Of course, it isn’t just what we used to call juvenile delinquents whose hearts God needs to soften. After all, even with the Holy Spirit living in God’s people, we too fail to live as faithfully obediently as God has equipped us to live.
That’s why Jeremiah insists those days of complete and faithful obedience aren’t fully here yet. We see a partial fulfillment of his promise after Judah’s return from Babylonian exile. The people of Judah do, in fact, at least begin to acknowledge the Lord alone. They give up worshiping images of God.
In Jesus Christ, of course, Jeremiah’s prophecy finds further fulfillment. After all, in John 12:32 Jesus says that “When I am lifted up from the earth, I will draw all men to myself.” In other words, when the authorities crucify Jesus, God writes God’s law on people’s hearts not just in Israel, but also across the world.
However, Jeremiah’s prophecy still awaits its complete fulfillment. After all, in Romans 11:27 the apostle Paul suggests that God has not yet totally fulfilled the prophet’s promise. Those who proclaim Jeremiah 31 might want to explore with hearers evidence of that incompleteness.
Yet God has already done a great thing by giving God’s adopted sons and daughters the gift of the Holy Spirit who writes that new covenant on our hearts. God’s Holy Spirit already equips us to both desire to and keep God’s law. So those who proclaim Jeremiah 31 might also share concrete examples that branding of God’s law onto people’s hearts.
We can thank God for signs that while God still has work to do, God has already branded hearts with a longing to love God and each other. However, we also gladly anticipate that day when God will do that great thing fully as we serve the Lord gladly in the new creation.
There are countless signs that God hasn’t yet completely fulfilled Jeremiah 31’s prophecy. They include the racial divisions that continue to plague countless countries, including the United States and Canada.
Yet once in a while we catch a glimpse of God’s new covenant at work. I think of a white woman who was a member of a historically segregated church in rural southern Virginia. A car full of drunken, joyriding black teenagers struck and killed her teenaged son.
Yet she told one of my acquaintances, “I don’t understand why I don’t hate those drunken kids.” The grieving mother then paused before adding, “I guess God has given me a forgiving heart. All things are possible with God.”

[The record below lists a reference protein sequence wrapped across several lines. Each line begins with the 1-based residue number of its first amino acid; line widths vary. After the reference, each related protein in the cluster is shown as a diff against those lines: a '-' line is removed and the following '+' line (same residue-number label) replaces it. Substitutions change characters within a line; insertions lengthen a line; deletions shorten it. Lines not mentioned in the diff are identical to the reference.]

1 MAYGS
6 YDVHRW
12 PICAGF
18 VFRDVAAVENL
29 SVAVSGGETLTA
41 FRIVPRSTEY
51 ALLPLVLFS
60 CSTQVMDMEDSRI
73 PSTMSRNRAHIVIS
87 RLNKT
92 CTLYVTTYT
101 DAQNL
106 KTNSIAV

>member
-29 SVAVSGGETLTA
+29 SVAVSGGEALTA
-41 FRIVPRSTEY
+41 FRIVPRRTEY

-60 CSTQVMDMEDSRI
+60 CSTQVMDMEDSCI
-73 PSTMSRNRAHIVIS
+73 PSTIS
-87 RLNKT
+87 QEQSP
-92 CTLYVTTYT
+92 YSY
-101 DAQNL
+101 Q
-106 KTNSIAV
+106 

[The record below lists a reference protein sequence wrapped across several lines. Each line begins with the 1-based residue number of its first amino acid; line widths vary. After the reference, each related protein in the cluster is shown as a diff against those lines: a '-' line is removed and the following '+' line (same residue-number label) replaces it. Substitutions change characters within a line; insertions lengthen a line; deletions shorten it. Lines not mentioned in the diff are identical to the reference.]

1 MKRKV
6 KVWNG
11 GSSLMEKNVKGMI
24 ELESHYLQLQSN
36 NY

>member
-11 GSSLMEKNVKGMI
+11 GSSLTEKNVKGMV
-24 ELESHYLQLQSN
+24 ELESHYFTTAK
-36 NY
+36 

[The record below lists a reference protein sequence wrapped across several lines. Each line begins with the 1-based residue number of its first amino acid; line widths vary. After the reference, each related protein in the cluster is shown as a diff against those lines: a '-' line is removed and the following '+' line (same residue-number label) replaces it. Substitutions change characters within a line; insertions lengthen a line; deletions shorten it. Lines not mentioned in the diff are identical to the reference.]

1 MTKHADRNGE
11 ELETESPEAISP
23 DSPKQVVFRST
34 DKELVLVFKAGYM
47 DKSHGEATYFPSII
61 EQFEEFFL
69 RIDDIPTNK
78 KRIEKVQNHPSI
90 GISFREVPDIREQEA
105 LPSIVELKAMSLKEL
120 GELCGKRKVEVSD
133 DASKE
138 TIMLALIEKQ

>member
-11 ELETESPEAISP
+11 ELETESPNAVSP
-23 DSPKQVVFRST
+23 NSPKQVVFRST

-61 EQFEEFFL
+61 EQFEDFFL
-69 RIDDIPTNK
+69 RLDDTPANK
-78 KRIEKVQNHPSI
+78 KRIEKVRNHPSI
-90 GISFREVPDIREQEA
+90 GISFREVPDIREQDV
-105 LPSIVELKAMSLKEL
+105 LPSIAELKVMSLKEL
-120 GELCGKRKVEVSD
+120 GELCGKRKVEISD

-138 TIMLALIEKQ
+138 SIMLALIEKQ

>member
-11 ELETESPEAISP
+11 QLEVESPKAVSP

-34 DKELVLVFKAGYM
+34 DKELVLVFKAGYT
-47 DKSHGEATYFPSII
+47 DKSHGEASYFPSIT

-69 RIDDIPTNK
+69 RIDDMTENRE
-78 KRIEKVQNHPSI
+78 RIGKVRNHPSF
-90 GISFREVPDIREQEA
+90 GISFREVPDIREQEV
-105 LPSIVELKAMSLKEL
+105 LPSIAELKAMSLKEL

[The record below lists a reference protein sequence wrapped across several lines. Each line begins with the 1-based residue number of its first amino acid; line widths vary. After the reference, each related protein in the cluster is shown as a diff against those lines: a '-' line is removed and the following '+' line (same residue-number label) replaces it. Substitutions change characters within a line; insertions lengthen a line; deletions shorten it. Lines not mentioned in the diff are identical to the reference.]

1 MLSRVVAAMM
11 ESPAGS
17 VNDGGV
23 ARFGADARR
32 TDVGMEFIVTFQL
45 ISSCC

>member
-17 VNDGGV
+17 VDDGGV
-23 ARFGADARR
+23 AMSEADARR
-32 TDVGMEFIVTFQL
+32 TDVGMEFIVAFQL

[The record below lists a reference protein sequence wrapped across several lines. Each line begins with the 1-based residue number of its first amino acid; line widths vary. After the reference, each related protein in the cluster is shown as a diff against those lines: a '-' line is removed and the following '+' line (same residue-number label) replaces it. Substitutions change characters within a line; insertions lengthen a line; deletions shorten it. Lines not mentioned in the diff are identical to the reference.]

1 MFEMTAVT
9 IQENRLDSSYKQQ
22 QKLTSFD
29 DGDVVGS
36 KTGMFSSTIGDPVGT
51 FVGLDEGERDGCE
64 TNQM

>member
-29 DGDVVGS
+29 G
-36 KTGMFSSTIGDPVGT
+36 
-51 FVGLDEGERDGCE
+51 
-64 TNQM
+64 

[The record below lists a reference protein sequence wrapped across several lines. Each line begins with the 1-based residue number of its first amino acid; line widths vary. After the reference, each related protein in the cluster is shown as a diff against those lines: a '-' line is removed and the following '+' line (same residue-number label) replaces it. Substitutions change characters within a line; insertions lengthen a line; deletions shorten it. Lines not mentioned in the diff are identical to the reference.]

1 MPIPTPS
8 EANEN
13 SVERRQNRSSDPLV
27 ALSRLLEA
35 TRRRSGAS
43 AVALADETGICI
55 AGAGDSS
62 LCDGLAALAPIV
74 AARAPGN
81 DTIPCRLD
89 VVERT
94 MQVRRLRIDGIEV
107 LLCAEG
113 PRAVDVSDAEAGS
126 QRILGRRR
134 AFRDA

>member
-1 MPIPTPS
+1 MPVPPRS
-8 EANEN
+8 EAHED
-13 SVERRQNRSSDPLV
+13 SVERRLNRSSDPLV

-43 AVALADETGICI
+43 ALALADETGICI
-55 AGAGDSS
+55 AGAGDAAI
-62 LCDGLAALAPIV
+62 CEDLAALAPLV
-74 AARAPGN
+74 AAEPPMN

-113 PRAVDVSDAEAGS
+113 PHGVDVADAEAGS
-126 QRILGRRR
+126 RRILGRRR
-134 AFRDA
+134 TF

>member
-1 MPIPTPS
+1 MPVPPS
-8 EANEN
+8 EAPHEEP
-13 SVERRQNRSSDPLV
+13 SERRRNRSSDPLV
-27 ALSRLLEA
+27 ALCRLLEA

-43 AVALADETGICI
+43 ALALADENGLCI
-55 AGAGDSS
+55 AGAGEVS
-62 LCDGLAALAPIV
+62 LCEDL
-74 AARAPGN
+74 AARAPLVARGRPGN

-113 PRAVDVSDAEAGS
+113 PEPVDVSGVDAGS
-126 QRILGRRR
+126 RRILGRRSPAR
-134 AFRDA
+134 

A few years ago a band of white teenagers brutally attacked and killed Jean Sandiford’s black son Michael in Howard Beach, Brooklyn, New York. His mom, whom people saw reading her Bible during their trial, admits that even the passage of time hasn’t yet erased her pain.
“Sometimes I sit here and cry,” Jean admits. Yet when talking about the three men who are still in prison for the murder, she says “At night I pray for them. I ask God to forgive them.”
Author: Stan Mast
The Revised Common Lectionary has two suggestions from the Psalter for this Fifth Sunday of Lent—Psalm 51:1-12 and Psalm 119:9-16. Psalm 51 is, of course, the quintessential Lenten Psalm, full of guilt and contrition because a terrible sin has been committed by a man who was sinful from birth. Psalm 119 is all about how a young man can stay completely pure by a deep and continual focus on and obedience of the law of God. Which shall we focus on as we journey to the cross?
My automatic, almost default, choice is Psalm 51. It clearly fits the mood and emphasis of Lent better. Besides, it seems more relevant to the life I live and to my Reformed theology which can be a bit heavy on sin and forgiveness and justification. I can identify with the David who wrote Psalm 51. No, I don’t have a Bathsheba, but I know what it is to sin and to crave forgiveness.
But then I read Psalm 119 and I wonder if I have given in too easily to the presence and power of sin. Have I given up on the possibility of living a pure life in which I take delight not only in forgiveness, but also in obedience. A sermon on Psalm 119 would take us in an entirely different direction—not to Good Friday, but to Pentecost.
I mean that a sermon on Psalm 119:9-16 would dwell not on sin and forgiveness, but on the obedience guided and empowered by the Holy Spirit after forgiveness, ala Romans 8:3-4. “For what the law was powerless to do in that it was weakened by the sinful nature, God did by sending his own Son in the likeness of sinful man to be a sin offering. And so he condemned sin in sinful man, in order that the righteous requirements of the law might be fully met in us, who do not live according to the sinful nature, but according to the Spirit.”